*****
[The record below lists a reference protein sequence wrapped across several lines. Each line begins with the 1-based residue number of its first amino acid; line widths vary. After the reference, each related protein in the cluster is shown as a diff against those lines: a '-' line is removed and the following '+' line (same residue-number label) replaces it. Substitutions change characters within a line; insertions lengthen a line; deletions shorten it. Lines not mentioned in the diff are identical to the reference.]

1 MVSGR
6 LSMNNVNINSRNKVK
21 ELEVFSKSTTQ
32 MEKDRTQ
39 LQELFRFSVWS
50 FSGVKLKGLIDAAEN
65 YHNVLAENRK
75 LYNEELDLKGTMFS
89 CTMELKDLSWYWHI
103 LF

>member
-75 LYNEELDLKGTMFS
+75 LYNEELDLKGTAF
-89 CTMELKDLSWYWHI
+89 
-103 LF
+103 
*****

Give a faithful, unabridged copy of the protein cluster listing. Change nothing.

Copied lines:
[The record below lists a reference protein sequence wrapped across several lines. Each line begins with the 1-based residue number of its first amino acid; line widths vary. After the reference, each related protein in the cluster is shown as a diff against those lines: a '-' line is removed and the following '+' line (same residue-number label) replaces it. Substitutions change characters within a line; insertions lengthen a line; deletions shorten it. Lines not mentioned in the diff are identical to the reference.]

1 MVSGR
6 LSMNNVNINSRNKVK
21 ELEVFSKSTTQ
32 MEKDRTQ
39 LQELFRFSVWS
50 FSGVKLKGLIDAAEN
65 YHNVLAENRK
75 LYNEELDLKGTMFS
89 CTMELKDLSWYWHI
103 LF

>member
-75 LYNEELDLKGTMFS
+75 LYNEELDLKGTAF
-89 CTMELKDLSWYWHI
+89 
-103 LF
+103 